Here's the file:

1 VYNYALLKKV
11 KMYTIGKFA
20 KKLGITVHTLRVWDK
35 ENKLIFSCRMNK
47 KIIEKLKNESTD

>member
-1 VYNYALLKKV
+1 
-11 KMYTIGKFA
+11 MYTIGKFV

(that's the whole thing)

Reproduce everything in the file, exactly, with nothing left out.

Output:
1 VYNYALLKKV
11 KMYTIGKFA
20 KKLGITVHTLRVWDK
35 ENKLIFSCRMNK
47 KIIEKLKNESTD

>member
-1 VYNYALLKKV
+1 
-11 KMYTIGKFA
+11 MYTIGKFV